Many people suggested that I was depriving my husband of an involved role in childrearing. Admittedly, I was indispensable to our son, and hardly able to leave for the bathroom if he was hungry or upset. However, when all was going well, he loved being with Daddy. He enjoyed lying on Daddy's chest, exploring the cabinets while perched in his arms, going for backpack walks and drives past the transmission towers, all the while assured that Daddy would bring him back in a flash if he needed me. As he grew, his relationship with Daddy grew. Shrieks of delight that greeted his return from work evolved into requests for so many things, including his presence at bedtime. (Daddy told better space stories than Mommy!) Surely, one reason they became so close was because their relationship was rooted in a secure mother-infant base.
I did not know all this at the time, of course. Nursing every 45 minutes leaves a mother with little opportunity to evaluate her methods, much less defend herself against criticism. That came later.
In due course, I realized that if I did not respond immediately to my son's cries for my attention, he would not cry his little head off forever. No, he would eventually give up, convinced that communication is not effective. He would sense that he has no rights, and no idea of what is good for him. He would conclude that he should not be hungry when his body tells him he is, and that he is wrong to feel what he feels.
I also realized that our society has little understanding of newborns, and does not sanction compassion for their needs or feelings. Demand nursing, as I saw it, was no different from caring for a family member who has been rendered powerless. Would we refuse an incapacitated father a meal because it was "not time"? Or leave a paralyzed spouse alone in a room to "cry it out"--checking in every 10 minutes to say, "It's Ok"--without trying to find out what is wrong and doing something about it? If he or she only wanted to be held, would we refuse, for fear of spoiling someone we love? How can anyone claim that legal or religious tenets require us to deny babies sustenance and comfort "in their best interests"?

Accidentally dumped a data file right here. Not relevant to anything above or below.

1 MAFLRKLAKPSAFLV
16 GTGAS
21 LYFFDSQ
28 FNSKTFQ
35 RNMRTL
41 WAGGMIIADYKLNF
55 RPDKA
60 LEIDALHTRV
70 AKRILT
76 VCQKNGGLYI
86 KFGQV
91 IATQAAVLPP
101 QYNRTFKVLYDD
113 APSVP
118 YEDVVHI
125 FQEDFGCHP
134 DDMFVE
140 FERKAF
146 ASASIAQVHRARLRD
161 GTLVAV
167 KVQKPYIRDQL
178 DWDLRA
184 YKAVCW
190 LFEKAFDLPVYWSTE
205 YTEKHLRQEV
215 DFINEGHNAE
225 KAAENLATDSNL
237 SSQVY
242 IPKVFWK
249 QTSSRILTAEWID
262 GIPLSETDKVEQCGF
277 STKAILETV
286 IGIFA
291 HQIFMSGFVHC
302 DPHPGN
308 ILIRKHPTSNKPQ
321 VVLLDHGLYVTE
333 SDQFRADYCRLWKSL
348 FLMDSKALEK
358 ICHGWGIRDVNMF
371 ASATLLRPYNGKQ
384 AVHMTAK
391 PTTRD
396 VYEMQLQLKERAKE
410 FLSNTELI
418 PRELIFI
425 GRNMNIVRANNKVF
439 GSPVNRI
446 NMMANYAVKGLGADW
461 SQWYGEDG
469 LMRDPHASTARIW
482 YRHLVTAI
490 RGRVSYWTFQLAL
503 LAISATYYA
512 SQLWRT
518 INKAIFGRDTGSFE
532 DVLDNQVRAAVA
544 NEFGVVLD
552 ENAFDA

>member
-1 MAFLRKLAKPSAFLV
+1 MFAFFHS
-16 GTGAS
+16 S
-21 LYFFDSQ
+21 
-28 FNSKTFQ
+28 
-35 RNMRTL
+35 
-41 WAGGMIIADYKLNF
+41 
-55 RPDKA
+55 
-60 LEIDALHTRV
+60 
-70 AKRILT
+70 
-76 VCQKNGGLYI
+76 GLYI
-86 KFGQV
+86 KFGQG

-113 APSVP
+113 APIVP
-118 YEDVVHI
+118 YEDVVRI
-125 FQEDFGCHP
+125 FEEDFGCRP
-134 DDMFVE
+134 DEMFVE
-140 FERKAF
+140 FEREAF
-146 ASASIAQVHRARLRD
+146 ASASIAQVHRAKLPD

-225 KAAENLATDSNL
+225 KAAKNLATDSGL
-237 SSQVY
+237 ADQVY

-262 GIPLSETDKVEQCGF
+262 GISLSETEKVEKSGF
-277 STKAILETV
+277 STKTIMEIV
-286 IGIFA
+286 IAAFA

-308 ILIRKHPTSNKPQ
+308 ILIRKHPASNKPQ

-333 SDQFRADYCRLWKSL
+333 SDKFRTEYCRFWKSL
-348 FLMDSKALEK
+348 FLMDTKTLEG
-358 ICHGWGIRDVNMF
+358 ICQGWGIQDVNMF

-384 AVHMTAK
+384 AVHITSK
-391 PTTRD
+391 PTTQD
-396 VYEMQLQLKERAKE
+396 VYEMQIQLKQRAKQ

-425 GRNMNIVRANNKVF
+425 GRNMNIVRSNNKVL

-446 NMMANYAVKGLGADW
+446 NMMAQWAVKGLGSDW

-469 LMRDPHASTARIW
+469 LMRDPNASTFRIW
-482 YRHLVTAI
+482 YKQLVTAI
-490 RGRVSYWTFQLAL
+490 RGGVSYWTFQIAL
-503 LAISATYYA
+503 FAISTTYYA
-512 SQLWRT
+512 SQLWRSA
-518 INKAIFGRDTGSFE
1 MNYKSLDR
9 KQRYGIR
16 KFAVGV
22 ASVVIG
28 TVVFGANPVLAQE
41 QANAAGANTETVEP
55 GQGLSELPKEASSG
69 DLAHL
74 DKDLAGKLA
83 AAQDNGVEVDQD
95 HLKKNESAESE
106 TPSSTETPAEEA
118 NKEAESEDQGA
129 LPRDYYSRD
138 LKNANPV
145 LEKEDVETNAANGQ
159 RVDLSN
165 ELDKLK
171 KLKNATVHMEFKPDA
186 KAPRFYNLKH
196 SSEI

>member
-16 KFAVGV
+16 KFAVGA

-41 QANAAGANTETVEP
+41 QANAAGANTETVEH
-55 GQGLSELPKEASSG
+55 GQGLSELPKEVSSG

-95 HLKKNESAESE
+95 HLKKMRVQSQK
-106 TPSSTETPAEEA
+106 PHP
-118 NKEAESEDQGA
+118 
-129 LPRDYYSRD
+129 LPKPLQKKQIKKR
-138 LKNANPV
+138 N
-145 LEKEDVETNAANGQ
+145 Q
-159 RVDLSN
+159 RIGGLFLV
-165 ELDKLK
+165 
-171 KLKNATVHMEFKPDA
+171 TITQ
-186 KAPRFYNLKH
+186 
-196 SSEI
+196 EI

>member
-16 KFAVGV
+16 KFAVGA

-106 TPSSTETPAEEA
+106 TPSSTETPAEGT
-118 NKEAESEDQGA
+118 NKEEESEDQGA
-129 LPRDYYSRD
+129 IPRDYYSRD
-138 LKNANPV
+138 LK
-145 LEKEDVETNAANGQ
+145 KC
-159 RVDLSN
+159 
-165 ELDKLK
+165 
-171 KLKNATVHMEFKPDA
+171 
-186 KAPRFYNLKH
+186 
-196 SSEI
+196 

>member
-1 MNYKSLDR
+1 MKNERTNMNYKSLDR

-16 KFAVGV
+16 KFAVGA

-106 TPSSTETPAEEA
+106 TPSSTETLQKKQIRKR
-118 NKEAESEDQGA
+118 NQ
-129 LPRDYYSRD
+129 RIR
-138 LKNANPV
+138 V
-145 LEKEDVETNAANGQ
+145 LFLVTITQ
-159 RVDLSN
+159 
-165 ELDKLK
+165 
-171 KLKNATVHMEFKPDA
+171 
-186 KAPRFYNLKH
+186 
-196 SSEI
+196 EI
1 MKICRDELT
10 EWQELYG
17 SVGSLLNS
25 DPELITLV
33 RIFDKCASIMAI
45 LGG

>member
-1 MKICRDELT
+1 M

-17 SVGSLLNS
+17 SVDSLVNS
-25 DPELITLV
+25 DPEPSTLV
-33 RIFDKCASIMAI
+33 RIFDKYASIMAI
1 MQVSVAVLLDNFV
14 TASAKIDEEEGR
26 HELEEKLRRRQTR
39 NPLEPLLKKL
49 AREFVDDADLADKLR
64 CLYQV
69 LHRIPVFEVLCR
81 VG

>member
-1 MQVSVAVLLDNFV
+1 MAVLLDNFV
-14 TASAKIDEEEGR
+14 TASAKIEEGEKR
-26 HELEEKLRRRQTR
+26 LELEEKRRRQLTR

Even the medical profession has been insensitive to the suffering of babies. Until recently, many doctors thought it unnecessary to give infants pain medication for surgery; only paralyzing agents were given, to keep them from moving. The belief was that babies do not feel pain.(16)
Surely someday, our society will recognize that babies are people--with rights, feelings, and most importantly, needs. At that point, communities will advocate for these needs, with the knowledge that nursing-on-demand mothers are not spoiling their little ones, creating bad habits, letting their babies dictate their every move, or getting wrapped around little fingers, but rather doing exactly what nature intended. Mothers are designed to be available to their babies--to help them make the transition into this big, wide world. To teach them to trust, and love, and feel good about being alive.